1. Getting Started
With Authenly, you can either add another authentication service to your website, or you can just replace all the existing ones and go "full-stack-passwordless"
We will guide you step by step to make a complete integration, leading to your first passwordless login.
2. Claiming a domain and configuration
An admin of your website needs to take ownership of the passwordless authentication provided with Authenly. If you have already integrated your application with some oauth 2.0 authentication providers, such as Facebook, LinkedIn, Google, or others, you will find the Authenly integration very simple, as Authenly supports the same oauth 2.0 protocol.
Setting up as admin
In the Authenly app, go to the Settings menu and toggle the "Allow admin functionality" to get additional credentials from the app.
Doing this will allow you to claim ownership of your domain within Authenly, or to request co-admin rights if the domain was already claimed by another admin before you tried to claim it.
Claim your domain
Go to Admin menu, and click "Add a Domain".
Enter the name of the domain name you wish to claim, without any http or https prefix, and click the validation button.
As you validate the claim, you will receive automated email with a DNS TXT field to add in order to prove ownership of this domain.
Note that all the domains you have already claimed or are in the process of claiming (pending DNS verification) are listed in this view.
Edit domain settings
In the Admin panel, click on the domain you have successfully claimed (note that you need to pass the DNS validation before reaching this point).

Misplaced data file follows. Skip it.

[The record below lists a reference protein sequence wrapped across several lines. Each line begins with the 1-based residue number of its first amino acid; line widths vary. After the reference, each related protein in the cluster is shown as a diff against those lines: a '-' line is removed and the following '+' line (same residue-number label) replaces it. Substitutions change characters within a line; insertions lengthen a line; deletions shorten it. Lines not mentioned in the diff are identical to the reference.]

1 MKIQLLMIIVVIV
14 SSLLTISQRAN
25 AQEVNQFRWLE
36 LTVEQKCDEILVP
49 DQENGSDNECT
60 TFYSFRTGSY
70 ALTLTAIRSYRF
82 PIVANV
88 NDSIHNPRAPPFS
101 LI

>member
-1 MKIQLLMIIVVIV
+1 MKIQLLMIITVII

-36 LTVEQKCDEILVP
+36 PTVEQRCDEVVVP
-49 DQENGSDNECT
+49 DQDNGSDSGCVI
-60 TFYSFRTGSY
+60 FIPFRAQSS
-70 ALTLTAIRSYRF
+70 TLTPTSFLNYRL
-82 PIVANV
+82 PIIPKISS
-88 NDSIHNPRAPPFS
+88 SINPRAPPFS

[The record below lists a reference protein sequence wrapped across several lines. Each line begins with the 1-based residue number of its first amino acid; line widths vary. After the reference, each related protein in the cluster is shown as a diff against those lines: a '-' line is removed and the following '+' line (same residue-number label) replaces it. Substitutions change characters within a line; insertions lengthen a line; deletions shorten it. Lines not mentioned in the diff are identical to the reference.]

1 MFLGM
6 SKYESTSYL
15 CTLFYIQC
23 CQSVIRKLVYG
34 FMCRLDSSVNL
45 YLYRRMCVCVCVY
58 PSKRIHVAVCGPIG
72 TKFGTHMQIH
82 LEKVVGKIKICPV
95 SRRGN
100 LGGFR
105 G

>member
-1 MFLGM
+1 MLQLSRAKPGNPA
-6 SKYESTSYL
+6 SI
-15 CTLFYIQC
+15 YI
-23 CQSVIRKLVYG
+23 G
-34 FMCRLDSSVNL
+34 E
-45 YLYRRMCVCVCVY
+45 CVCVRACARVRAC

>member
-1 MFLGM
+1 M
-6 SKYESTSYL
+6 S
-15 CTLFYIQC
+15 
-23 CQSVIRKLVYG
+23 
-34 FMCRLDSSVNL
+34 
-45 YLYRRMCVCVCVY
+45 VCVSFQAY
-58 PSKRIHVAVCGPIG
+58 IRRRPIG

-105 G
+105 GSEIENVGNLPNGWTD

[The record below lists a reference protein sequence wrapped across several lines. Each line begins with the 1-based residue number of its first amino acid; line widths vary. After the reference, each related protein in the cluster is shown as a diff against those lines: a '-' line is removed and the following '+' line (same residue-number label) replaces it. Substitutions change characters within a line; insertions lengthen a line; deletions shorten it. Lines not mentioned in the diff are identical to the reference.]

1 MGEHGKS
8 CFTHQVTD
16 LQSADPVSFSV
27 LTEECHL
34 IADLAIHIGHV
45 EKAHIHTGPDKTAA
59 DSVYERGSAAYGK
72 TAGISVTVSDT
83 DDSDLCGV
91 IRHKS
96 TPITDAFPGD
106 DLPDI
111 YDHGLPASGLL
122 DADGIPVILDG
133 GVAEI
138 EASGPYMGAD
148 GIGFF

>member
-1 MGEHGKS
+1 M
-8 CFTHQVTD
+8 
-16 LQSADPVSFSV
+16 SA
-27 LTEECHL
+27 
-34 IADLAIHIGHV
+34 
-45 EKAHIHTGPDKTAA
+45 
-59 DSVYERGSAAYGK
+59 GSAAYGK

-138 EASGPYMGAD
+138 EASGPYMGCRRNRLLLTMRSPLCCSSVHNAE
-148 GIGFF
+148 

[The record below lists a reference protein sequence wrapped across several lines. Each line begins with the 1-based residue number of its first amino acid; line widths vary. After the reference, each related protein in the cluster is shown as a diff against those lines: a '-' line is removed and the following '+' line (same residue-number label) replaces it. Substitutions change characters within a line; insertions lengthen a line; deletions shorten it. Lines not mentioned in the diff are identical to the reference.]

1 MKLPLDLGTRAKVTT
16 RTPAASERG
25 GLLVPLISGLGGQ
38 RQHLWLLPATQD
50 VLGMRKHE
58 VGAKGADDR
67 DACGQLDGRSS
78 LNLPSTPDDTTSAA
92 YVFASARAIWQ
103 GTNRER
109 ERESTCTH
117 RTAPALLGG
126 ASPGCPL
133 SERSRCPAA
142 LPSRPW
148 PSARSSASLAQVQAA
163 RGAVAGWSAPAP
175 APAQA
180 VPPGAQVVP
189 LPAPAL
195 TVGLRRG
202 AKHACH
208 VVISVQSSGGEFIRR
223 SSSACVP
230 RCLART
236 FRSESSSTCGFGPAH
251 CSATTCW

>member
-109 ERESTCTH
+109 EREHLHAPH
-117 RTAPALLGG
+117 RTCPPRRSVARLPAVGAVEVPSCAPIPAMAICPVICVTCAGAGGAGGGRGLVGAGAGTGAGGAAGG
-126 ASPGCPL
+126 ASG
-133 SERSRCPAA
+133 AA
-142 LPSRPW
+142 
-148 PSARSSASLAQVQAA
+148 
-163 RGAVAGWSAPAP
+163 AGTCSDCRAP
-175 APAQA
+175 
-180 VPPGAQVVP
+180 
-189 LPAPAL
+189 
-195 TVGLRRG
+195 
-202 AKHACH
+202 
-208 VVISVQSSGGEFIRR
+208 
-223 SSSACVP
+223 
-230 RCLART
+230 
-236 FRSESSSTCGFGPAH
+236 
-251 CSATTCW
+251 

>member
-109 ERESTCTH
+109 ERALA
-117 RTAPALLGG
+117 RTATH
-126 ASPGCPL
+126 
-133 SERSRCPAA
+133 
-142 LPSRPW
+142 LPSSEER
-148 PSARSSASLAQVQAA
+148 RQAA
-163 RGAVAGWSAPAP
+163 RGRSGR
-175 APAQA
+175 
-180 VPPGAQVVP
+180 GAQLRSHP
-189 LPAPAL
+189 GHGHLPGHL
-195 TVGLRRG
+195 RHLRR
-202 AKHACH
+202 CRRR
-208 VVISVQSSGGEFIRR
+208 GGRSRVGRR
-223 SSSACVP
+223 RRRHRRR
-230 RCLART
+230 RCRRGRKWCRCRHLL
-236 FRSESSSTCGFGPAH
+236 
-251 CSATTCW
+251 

A Client ID is generated for this domain. Keep note of it as you will need it to connect your back-end to the Authenly OAUTH 2.0 service.
You also have to generate your Client Secret key, which is generated once and then hidden, so place it in a secure place once generated.
Additionally, you have to set the callback which will be called on your domain by Authenly when a user authenticates.
Finally, you must also ensure that you have at least one activated and valid authentication profile. If you want to use Authenly's passwordless QR codes as the authentication service, you need to create a new authentication profile set with Authenly as the provider, and then set it to active.
Configuring your login UI
Authenly allows you to configure some styles and texts of the login page generated automatically by Authenly, so that your end-users have a seamless and integrated user experience at login time.
You can set your application name, add a background image, specify your logo, colors for various texts, and customise your legal text and login text.
Basically, you can render the Authenly login page in your own style.
Testing your config
Once you have finished your first pass of configuration, you can use the test button of this domain admin view to check if your configuration is operational, and to have a preview of your personalised login page.
3. Back-end integration
Once your app settings have been configured and tested OK, you can proceed to the back-end integration.
NodeJS integration (setup)
Here is a simple NodeJS integration of Authenly
First, Authenly is best used as an add-on strategy of Passport JS. PassportJS is generally the solution of choice for integrating OAUTH 2.0 authentication providers, so it should be a very familiar solution to NodeJS developers.
Download the Authenly Passport extension here and add it to your project.
NodeJS integration (route)
Add two routes, the Authenly login and the Authenly callback to your backend. You can see an example in the code below.
NodeJS integration (strategy)
Finally, add an Authenly strategy management to extend passportJS native capabilities. You have an example in the source code below.
Testing your passwordless login
Run your server with the newly integrated Authenly capabilities, and trigger a login page. You should see an Authenly page with a QR code. With your Authenly app, as an end-user (not as an admin), just do a QR code scan, and Authenly should call your callback route with the details of the end-user (in this case your details).
Congrats, you just made your first passwordless authentication.
Now you can deploy your website to production with a new, secure, and friendly authentication!